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The Haiku Diary [Kindle Edition]

Neil Schiller
4.3 out of 5 stars  See all reviews (3 customer reviews)

Kindle Price: $0.99
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  • Length: 96 pages (estimated)
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Book Description

Towards the end of 2007, I decided to keep a diary. I’d never done this before, but the inspiration came from a colleague in one of the jobs I’ve had. He was reading a diary his father had left behind when he died, and he was seeing through his father's eyes the 1940s, the second world war, the life of a young private shipped out to North Africa. He felt he was getting to know who this man had been much better than he ever had during his life. Something about this struck me, and recently becoming a father myself I started thinking about how the dynamics of the relationships we have with people dictate how they perceive us, limit what we can and can’t reveal about ourselves. Would my two year old daughter ever get to really know who I am, what my perspective on the world is, what my neuroses are? I wanted to do something that I could leave lying around that she may discover in twenty or thirty years time, and maybe gain an insight into her father that she had never had before.

The big problem was, I'm a lousy diarist. I ramble, I record ridiculously inane things that nobody in their right mind would find remotely interesting. But then I stumbled across a great book where a group of relatively well known friends endeavoured to write a Haiku a day for a year. A Haiku diary – what a fantastic idea. The form helped me focus in on the substance of each day, on the one defining moment of those twenty four hours that encapsulated my life and my thoughts and my emotions at that precise instant.

A Winter wind, an empty street,
dawn is still an hour away.
The ghosts of this house are restless.

Lost in the brambles:
a shoe, a bottle, my soul.
It's starting to rain.

Product Details

  • File Size: 136 KB
  • Print Length: 96 pages
  • Simultaneous Device Usage: Unlimited
  • Sold by: Amazon Digital Services, Inc.
  • Language: English
  • ASIN: B004FEFA7A
  • Text-to-Speech: Enabled
  • X-Ray:
  • Word Wise: Not Enabled
  • Lending: Enabled
  • Amazon Best Sellers Rank: #1,072,038 Paid in Kindle Store (See Top 100 Paid in Kindle Store)
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Customer Reviews

4.3 out of 5 stars
4.3 out of 5 stars
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Most Helpful Customer Reviews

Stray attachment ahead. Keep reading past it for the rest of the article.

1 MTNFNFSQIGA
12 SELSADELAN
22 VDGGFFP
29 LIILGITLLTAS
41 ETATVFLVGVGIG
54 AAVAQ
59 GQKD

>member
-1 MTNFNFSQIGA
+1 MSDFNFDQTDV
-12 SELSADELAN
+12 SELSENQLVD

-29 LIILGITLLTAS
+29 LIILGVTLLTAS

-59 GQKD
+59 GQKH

3 of 4 people found the following review helpful
5.0 out of 5 stars few words - much is said April 15, 2012
Format:Kindle Edition|Verified Purchase
How to squeeze a year
Into as few words as this
without losing it

Darkness and sunlight
With laughter and stormy days
All of the seasons

Dramatic pictures
and claustrophobic detail

A carefree child and
a workworn loving father
are interwoven

A breathtaking ride
And I remembering my
year at the same time
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1 of 1 people found the following review helpful
4.0 out of 5 stars Charming little book July 24, 2012
Format:Kindle Edition|Verified Purchase
A charming little book. I was so charmed by it that I started my own Haiku diary, recording each day's events as an Haiku. Because of the structure of Haikus, one is forced to concentrate one's mind in choosing what to write about, and therefore one is forced to examine and focuses one's mind in reflecting on how one has lived oneself every day.
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4.0 out of 5 stars Some great images; a good little book of haiku. March 10, 2011
Format:Kindle Edition
I wasn't sure what this would be like when I read the description - surely diaries are meant to be rambling and personal? And haiku are meant to be compact and precise, impersonal in their imagery and strict rules of construction? I was unsure how the two forms would work together. But I'd read Neil Schiller's book of short stories 'Oblivious' (and so should you) so I knew he was a good writer, so I took a chance on this.

By and large, it works - I read this in one sitting, and there's some great imagery and sense of the world moving through its seasons. But the diary part works too - gradually the haiku work to build up a picture in your mind of the author, and his life. I really enjoyed that aspect of it, as well as admiring the formal side. The author's introduction where he explained the genesis of the book was interesting too.

Also worth noting is that, unlike some books of poetry for the Kindle, this is perfectly formatted.
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More About the Author

Neil Schiller is an IT consultant and part time academic from Liverpool. Previously, he has published critical work on the authors Charles Bukowski and Richard Brautigan. His first work of fiction, Oblivious, a collection of 21 short stories about life in the North West of England, was released in November 2010.

For critical work, check out:

"Social Mechanics and American Morality: the meaning of nothingness in the prose and poetry of Charles Bukowski", Bukowski Unleashed, (Little Lagoon Press, May 2000)

"Time, History and Cultural Lineage in the work of Richard Brautigan", Richard Brautigan - Essays on the Life, editor Dr. John Barber (McFarland Publishing, December 2006)

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